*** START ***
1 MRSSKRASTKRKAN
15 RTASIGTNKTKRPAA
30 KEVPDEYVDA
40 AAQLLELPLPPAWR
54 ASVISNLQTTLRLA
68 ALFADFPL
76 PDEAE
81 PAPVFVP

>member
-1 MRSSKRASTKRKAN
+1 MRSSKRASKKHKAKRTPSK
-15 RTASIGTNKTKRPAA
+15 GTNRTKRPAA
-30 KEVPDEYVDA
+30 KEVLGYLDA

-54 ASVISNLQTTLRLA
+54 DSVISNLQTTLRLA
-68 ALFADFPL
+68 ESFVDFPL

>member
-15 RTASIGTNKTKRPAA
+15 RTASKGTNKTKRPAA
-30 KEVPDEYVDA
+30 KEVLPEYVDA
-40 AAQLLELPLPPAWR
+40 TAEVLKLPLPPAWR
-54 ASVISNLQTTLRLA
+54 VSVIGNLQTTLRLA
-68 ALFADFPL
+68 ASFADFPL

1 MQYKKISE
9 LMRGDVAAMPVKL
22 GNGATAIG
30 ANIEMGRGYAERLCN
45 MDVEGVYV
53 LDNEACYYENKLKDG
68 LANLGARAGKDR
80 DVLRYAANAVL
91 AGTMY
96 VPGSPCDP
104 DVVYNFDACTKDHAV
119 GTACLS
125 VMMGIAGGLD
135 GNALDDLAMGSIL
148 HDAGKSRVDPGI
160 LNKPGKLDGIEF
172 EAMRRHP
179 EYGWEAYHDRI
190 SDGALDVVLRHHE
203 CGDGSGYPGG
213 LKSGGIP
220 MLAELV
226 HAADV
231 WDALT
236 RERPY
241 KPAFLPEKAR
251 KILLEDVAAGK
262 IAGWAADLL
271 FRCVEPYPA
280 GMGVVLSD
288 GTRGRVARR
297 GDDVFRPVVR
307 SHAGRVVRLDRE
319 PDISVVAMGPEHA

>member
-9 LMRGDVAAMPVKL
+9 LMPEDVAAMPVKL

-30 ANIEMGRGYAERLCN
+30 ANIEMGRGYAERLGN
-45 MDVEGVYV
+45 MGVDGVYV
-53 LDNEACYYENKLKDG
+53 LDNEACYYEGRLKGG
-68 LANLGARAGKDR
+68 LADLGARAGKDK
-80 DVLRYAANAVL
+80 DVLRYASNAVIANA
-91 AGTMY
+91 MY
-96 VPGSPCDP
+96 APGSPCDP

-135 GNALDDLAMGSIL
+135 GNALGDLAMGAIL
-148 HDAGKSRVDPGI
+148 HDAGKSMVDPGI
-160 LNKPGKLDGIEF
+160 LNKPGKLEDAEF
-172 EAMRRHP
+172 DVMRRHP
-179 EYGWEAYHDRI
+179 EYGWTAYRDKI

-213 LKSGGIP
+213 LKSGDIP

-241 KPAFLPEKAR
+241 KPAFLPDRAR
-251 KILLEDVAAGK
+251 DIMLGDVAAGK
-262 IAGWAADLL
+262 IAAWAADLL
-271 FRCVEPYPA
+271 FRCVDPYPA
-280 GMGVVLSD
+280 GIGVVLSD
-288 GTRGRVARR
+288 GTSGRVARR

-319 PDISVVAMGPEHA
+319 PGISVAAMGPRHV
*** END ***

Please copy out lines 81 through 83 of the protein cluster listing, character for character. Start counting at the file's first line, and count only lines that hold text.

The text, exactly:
+96 APGSPCDP

-135 GNALDDLAMGSIL
+135 GNALGDLAMGAIL